We're still using Play at work, and we have a service about to go into production that we've been monitoring through the oh-so-elegant method of "writing log messages". This is fine, but it doesn't tell you how long various request types are taking on average without doing a bit of log parsing, and I'm not much of a scripter.
Today, I promised that I would provide something slightly better to measure how our various endpoints are doing. Cue coda. I've been looking at it on and off for a couple of days, but kept getting hung up on wanting to do things like use the EhCache metrics gathering (not trivial in Play at first glance). Going back to basics, I decided after some thinking that the histograms would be the best thing to use. We were already grabbing method execution time for logging purposes, so all I had to do was insert that into a histogram and it would track the running times. Simple enough. But I want to create these histograms for each method type, and ideally, I just want to put it into our superclass controller that is already set up to capture the method timings and log.
Fortunately, Play has lots of nice information floating around in the "request" object of its controllers. Using that object, I can see what Controller subclass this request is destined for, as well as the method that will be called on that class. So I have enough information to create the histogram for each method, like so:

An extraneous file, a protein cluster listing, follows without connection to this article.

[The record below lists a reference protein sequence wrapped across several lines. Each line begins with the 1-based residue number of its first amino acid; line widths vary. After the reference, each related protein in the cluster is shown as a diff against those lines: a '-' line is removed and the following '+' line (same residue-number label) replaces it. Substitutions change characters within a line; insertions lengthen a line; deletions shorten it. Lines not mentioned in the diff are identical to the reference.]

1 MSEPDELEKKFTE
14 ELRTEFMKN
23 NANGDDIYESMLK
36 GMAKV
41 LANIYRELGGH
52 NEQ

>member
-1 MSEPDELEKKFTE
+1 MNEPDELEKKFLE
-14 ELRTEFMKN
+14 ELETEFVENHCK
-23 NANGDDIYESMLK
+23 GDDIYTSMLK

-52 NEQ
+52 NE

Histogram histo = Metrics.newHistogram(request.controllerClass, request.actionMethod, "requests");Great. But I was a little tired, and thought that I needed to keep these around, so I stuck them in a ConcurrentHashMap associated with a unique key based on the controller class and the action method. Turns out though, if you look in the MetricsRegistry source code, you'll see that in fact you don't really need to do this at all. As long as the "MetricName" that would be generated for your metric is the same, the same metric will be used for the monitoring. Now THAT is the kind of clever code I like to see.
I decided to keep my ConcurrentHashMap around anyway, to save myself the (utterly trivial) overhead of creating the various objects passed in to the registry by newHistogram. The resulting code is embarrassingly simple. So simple, in fact, I wanted to make it more complicated and it took me 3 revisions to realize how little code I actually needed.
Here is the resulting BaseController, on GitHub, in a skeleton Play application.
I'm a bit sleep-deprived, so if I missed something, be sure to leave a comment or hit me up on twitter!